1.    Q.  Will the mediator decide who wins or who loses?

A.   No, the mediator is not a judge or decision maker. Rather the mediator helps the parties to make their own decisions and determine their own outcome—usually one that is a “win” for both sides.

2.    Q.  How can a mediator get the parties to agree when we cannot agree on our own? 

A.   "A good mediator has training and experience in how to help parties improve their communication, understanding and problem solving abilities. She also knows how to help the parties see the benefits of self-determination so they want to agree among themselves rather than fight in court."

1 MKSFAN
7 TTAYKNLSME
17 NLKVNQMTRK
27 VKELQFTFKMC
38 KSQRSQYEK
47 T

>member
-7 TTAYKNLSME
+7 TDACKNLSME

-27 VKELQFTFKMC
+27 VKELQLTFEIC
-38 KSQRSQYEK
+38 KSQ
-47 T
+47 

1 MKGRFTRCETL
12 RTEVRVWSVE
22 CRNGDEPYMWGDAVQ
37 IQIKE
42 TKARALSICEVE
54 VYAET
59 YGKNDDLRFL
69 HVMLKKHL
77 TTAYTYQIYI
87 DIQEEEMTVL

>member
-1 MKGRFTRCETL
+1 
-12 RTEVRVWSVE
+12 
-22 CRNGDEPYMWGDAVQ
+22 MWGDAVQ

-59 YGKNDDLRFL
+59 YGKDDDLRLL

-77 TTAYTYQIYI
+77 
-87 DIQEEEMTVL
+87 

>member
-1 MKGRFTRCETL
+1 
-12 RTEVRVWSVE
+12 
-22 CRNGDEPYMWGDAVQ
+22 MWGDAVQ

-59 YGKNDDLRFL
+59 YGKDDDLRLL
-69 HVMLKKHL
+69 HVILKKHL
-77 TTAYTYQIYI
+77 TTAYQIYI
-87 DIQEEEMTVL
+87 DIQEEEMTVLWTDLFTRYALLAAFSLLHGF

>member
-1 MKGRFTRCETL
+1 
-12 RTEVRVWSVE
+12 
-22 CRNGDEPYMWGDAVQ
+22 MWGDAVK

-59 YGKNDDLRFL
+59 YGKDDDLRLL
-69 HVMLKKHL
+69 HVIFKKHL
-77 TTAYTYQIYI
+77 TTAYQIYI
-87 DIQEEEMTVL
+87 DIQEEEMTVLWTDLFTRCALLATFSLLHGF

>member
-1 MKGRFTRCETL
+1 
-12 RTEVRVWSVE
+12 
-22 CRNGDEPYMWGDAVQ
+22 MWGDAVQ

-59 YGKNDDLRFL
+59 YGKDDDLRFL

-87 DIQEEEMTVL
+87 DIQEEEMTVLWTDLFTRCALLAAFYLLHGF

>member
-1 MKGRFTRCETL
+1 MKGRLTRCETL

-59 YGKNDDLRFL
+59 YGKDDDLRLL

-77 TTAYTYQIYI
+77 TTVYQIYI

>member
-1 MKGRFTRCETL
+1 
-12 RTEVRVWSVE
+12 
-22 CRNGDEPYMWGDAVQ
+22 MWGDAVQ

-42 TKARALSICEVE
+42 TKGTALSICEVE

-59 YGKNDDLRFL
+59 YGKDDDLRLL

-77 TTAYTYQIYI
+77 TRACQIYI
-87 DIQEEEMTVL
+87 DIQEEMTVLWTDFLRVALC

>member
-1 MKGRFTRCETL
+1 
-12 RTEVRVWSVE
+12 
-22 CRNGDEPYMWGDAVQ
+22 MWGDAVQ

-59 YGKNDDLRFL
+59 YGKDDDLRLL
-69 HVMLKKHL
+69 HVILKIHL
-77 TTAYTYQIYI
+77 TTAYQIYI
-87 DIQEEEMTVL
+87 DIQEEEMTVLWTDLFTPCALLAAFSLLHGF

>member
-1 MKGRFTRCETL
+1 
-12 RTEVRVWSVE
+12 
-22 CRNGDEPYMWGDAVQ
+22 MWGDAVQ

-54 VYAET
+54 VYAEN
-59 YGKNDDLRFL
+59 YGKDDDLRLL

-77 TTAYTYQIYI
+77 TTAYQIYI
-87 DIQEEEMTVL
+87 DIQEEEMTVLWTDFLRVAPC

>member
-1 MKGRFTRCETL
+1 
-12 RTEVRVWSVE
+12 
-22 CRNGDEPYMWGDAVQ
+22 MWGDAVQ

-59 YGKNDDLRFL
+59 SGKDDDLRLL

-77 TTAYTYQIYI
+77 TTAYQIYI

3.    Q.  Will the mediator force the parties to reach an agreement?

A.    No, the facilitative mediation process used by this office is very deeply rooted in the notion of self-determination.  If the parties do not want an agreement, the mediator will not force one on them.

4.    Q.  Why should I pay a mediator when a judge can decide my case for free?

A.   "Going to trial is far from free. You take off work. You pay an attorney for work before and during court time.  Also, there is a good deal of time spent waiting in court. In Mediation the process is usaully quicker and the parties can divide the cost of the Mediator between them. As a result, in most cases Mediation is less expensive than litigation."